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Integrative Medicine (Integral Medicine) : A closer look at a new way to marry conventional western medicine and natural alternative healing modalities.

By Ashley Boyce, an allied health world staff writer

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Dr. Steven Hall is a pioneer of Integral Medicine. He is a Medical Doctor residency-trained in family practice and is an adjunct professor at an acclaimed university. For over 20 years he has refined his integrative medical practice to incorporate nutrition, herbs, homeopathy, hypnosis, functional medicine, osteopathic manipulation, and Craniosacral Therapy, as well as conventional western medicine. Dr. Hall was gracious enough to speak with Allied Health World to help us gain a deeper understanding of the unique and dynamic world of integrative medicine.

What is Integrative Medicine?

Integrative medicine, also called Integral Medicine by Dr. Steven Hall, is the integrated melding of the scientific methods of conventional western medicine with the wisdom, human connectedness, and intuition of alternative healing methods. It was born of the highest ideal: To create and promote healing and sustained wellness by addressing the whole of the human condition and thereby isolating and treating the core issue behind physical ailments, and not just the manifested symptoms. Dr. Steven Hall explains, “Everything has an impact on your health. Even the rock in the field is leaching minerals into the soil, which feeds the plants that you eat. Because the planet is so interdependent like that, everything in your life impacts your health: belief, perspective, language- everything.” He went on to say, “There are certainly valid concepts of healing in conventional medicine. There’s a time forms of integral medicineand a place for the tools of conventional medicine. And there are a lot of good valid concepts and techniques in the various types of natural medicine. The best thing is to use what’s most appropriate.”

Integrative medicine schools present the idea that the Integral Worldview represents the ultimate in medical integrity because it seeks to define and promote physical, psychological, social, emotional, and spiritual wellness in a collaborative effort between physician and patient. Integrative medicine in practice combines the scientifically substantiated aspects of western medicine with alternative modalities that have been proven effective in bringing about healing and sustained wellness. As Dr. Hall explained, “Integral Medicine has a home in it for every valid concept that we know about healing. It’s a way to seamlessly combine the best of what we know about natural medicine, with the best of what we know about psychology, environmental medicine, and conventional medicine.”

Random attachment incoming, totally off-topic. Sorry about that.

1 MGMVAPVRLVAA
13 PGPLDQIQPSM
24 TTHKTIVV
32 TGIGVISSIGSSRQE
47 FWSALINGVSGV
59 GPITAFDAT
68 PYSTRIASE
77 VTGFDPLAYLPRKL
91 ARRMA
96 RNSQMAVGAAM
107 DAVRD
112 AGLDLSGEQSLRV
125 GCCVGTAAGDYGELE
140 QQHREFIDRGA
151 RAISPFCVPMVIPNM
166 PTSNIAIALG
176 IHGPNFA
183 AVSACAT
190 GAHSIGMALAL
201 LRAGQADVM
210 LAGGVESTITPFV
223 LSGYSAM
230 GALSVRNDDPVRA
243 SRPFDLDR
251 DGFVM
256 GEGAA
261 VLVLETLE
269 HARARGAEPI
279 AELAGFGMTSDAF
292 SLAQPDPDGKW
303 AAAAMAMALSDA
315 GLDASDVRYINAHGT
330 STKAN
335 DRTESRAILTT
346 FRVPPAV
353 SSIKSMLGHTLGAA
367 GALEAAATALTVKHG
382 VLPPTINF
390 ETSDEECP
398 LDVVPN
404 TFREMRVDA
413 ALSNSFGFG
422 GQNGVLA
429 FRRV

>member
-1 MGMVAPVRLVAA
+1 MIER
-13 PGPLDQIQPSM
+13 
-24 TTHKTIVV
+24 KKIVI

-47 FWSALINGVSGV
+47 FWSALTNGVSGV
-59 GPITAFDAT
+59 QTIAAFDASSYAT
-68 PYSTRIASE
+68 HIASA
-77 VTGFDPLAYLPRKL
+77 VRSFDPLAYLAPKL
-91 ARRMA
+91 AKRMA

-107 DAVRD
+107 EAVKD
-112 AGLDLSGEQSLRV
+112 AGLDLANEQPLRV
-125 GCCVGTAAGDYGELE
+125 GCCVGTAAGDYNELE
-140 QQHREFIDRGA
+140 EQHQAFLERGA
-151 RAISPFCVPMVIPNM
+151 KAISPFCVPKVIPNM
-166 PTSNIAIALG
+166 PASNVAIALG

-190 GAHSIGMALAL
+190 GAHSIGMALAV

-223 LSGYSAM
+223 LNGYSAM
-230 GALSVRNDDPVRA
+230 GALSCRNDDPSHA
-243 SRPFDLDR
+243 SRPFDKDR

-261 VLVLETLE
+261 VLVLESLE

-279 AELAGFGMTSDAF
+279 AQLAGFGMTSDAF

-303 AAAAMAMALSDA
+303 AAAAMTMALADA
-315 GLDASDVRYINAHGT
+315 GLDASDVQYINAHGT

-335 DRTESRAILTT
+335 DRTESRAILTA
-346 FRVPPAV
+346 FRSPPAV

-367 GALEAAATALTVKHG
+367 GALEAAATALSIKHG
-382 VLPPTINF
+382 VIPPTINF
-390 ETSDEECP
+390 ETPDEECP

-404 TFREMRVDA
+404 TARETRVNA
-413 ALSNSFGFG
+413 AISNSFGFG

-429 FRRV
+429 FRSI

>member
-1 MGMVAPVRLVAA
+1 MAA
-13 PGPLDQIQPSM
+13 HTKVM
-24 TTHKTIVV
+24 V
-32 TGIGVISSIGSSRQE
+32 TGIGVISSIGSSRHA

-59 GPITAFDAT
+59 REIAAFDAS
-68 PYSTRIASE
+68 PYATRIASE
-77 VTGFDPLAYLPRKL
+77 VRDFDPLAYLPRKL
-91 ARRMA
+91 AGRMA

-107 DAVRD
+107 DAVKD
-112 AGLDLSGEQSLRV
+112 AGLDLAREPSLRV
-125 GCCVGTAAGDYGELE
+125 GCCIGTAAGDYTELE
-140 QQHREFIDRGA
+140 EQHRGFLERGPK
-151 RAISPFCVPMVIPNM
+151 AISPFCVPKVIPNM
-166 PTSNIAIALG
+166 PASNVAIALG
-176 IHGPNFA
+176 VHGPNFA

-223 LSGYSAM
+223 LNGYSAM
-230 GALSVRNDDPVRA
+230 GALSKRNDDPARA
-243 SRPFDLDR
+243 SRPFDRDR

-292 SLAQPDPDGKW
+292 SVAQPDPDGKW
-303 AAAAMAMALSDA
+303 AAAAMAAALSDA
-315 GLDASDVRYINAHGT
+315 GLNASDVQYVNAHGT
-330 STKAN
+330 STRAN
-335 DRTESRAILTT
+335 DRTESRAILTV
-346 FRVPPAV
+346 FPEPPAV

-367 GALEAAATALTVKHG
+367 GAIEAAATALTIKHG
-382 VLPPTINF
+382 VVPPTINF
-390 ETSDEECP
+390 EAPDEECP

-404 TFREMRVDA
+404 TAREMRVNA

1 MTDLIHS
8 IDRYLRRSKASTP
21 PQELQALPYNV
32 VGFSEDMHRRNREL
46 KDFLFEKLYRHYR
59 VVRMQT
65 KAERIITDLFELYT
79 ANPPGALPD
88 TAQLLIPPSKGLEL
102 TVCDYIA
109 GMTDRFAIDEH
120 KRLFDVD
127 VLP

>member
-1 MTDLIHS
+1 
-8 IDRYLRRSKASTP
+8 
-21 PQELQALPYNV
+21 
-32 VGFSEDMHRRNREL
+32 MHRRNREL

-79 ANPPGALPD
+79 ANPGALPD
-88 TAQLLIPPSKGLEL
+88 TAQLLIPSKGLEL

Dr. Hall elaborated on what is at the very hart of this groundbreaking approach to medicine: “Integral Medicine is much more than just a combination of conventional and alternative medicines. It is a system of medicine based on two main observations: First, everything and anything in your life; such as diet, exercise, work, beliefs, attitudes, the environment, and your family, exerts some influence upon your health. Therefore, we need a medicine that is based on a broad science that can take all of these factors into account, as opposed to a medicine based on a narrow science of only the physical. Second, we as human beings are more than just biochemistry. We are body, mind, energy, beliefs and creative consciousness all functioning simultaneously and interdependently while being immersed in a social and environmental milieu. We need a system of therapeutics that can treat all of these aspects and interrelationships simultaneously and effectively. These are the goals of Integral Medicine. “